The hope in some circles was that urbanization would decrease pressures on forests. A new study finds that urbanization does not help prevent loss of forests.
The drivers of tropical deforestation have shifted in the early 21st century to hinge on growth of cities and the globalized agricultural trade, a new large-scale study concludes. The observations starkly reverse assumptions by some scientists that fast-growing urbanization and the efficiencies of global trade might eventually slow or reverse tropical deforestation. The study, which covers most of the world’s tropical land area, appears in this week’s early edition of the journal Nature Geoscience.
I am not surprised that exports drive deforestation. Affluent countries and developing countries like China can afford to buy growing amounts of timber and crops. So, for example, parts of the Amazon get cut down to expand Brazilian agricultural output for international markets. But the result with urbanization is surprising to me.
Large industrial farms are replacing rural dwellers and driving into forests.
Deforestation has been a rising concern in recent decades, especially with the recognition that it may exacerbate climate change. Studies in the late 20th century generally matched it with growing rural populations, as new roads were built into forests and land was cleared for subsistence agriculture. Since then, rural dwellers have been flooding into cities, seeking better living standards; 2009 was recorded as the first year in history when half of human lived in urban areas. Large industrial farms have, in turn, taken over rural areas and expanded further into remaining forests, in order to supply both domestic urban populations and growing international agricultural markets, the study suggests.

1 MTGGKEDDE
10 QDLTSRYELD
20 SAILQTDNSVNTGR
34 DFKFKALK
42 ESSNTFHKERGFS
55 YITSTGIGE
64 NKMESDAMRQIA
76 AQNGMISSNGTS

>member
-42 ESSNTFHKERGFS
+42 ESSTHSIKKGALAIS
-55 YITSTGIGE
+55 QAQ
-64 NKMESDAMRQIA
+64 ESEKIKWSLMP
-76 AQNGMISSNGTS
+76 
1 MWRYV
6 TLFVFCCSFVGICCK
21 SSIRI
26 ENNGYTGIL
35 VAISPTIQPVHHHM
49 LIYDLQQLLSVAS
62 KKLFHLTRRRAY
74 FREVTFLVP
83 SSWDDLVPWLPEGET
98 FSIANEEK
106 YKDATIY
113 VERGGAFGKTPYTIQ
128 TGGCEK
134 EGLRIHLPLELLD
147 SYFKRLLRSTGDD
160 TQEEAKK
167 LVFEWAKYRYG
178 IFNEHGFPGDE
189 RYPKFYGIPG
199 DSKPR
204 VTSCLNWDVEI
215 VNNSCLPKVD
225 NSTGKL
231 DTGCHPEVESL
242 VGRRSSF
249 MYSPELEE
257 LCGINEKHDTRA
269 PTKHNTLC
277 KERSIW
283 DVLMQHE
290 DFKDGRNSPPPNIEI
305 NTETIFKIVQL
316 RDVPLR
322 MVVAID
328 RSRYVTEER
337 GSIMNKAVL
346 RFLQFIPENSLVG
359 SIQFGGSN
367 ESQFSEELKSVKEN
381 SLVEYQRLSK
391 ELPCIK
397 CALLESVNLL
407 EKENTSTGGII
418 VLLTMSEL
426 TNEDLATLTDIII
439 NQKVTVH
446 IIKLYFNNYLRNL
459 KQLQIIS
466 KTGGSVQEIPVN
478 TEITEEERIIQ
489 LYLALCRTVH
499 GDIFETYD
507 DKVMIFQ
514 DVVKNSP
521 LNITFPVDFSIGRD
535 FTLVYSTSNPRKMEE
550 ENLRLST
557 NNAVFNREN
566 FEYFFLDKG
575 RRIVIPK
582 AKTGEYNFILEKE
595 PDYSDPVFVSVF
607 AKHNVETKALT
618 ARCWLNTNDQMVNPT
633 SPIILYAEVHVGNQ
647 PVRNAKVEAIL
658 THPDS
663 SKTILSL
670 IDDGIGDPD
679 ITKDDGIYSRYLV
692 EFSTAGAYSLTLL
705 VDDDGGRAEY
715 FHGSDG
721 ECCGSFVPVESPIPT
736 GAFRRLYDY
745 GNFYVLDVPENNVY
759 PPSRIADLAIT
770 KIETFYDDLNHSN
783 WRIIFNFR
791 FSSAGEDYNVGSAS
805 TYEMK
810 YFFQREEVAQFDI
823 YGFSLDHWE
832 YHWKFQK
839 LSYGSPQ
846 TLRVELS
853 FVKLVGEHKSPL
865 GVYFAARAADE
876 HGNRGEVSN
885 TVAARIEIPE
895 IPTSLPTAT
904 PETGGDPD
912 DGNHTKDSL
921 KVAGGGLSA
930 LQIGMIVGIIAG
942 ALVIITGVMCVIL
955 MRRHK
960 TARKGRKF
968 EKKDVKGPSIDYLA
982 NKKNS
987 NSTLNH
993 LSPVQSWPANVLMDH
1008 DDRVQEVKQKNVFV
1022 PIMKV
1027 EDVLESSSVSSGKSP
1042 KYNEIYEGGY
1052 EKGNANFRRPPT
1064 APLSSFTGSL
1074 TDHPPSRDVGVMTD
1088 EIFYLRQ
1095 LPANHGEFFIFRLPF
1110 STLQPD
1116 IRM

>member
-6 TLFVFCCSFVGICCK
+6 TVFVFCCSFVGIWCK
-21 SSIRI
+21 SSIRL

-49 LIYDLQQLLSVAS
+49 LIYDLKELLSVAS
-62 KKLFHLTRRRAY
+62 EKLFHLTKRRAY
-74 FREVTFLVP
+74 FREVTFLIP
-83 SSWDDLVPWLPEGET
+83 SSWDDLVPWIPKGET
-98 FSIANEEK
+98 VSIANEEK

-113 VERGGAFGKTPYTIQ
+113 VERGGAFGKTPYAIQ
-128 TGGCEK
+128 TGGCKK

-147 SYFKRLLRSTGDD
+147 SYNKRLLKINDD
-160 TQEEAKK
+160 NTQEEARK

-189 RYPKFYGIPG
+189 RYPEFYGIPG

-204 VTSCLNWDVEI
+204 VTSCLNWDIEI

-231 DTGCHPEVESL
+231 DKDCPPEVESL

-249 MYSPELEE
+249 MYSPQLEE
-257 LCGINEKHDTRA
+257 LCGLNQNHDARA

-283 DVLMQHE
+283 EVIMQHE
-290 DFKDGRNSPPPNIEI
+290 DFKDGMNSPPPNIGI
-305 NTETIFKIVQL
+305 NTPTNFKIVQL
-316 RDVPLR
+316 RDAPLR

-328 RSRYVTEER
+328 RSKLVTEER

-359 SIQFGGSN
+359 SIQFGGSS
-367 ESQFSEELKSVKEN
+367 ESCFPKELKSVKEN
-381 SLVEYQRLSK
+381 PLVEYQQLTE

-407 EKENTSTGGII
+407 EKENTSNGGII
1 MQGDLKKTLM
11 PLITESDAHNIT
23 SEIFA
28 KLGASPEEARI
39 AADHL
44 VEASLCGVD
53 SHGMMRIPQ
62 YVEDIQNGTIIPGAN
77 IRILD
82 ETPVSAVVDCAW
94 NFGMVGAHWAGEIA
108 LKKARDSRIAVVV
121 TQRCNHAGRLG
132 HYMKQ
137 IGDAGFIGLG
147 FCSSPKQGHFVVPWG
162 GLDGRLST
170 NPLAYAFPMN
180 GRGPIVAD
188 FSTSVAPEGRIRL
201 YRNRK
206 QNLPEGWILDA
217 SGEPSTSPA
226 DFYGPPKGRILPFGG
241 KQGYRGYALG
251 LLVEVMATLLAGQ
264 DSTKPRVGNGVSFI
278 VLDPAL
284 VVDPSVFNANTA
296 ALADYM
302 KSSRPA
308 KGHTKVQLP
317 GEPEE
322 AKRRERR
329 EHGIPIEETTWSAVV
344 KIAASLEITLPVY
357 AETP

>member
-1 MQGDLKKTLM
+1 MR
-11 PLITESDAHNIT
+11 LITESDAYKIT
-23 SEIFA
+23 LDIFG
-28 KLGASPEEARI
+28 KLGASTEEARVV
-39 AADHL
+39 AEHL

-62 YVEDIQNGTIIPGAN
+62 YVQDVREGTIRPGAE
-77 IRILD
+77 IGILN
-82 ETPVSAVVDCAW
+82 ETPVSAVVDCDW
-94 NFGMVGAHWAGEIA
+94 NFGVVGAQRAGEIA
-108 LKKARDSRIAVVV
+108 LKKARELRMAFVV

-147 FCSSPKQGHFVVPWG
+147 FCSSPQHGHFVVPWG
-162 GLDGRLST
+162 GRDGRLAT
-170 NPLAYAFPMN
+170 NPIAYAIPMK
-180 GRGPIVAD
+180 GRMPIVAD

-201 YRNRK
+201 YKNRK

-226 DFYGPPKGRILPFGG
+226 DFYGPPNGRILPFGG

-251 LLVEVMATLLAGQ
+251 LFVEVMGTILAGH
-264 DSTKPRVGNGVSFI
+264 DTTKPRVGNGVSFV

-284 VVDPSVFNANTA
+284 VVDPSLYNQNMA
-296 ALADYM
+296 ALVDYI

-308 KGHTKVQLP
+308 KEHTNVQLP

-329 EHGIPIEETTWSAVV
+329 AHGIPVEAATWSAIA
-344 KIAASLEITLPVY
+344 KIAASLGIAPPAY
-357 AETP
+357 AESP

I read news reports of big investments in African farm operations by business interests in Saudi Arabia, China, and other countries. I expect this trend to continue. As people become more affluent they eat higher on the food chain. Instead of living directly on grains they get more of their calories from meat and milk. Of course this requires much more grain to feed livestock.
“The main drivers of tropical deforestation have shifted from small-scale landholders to domestic and international markets that are distant from the forests,” said lead author Ruth DeFries, a professor at the Earth Institute’s Center for Environmental Research and Conservation. “One line of thinking was that concentrating people in cities would leave a lot more room for nature. But those people in cities and the rest of the world need to be fed. That creates a demand for industrial-scale clearing.”
DeFries and her colleagues analyzed remote-sensing images of forest cover across 41 nations in Latin America, Africa and Asia from 2000-2005, and combined these with population and economic trends. They showed that the highest forest losses were correlated with two factors: urban growth within countries; and, mainly in Asia, growth of agricultural exports to other countries. Rural population growth was not related.
Since the world's population is headed toward 9 billion and much of Asia is industrializing much more of the remaining rain forests will go under the plow.
|Share |||Randall Parker, 2010 February 09 08:56 PM Trends Habitat Loss|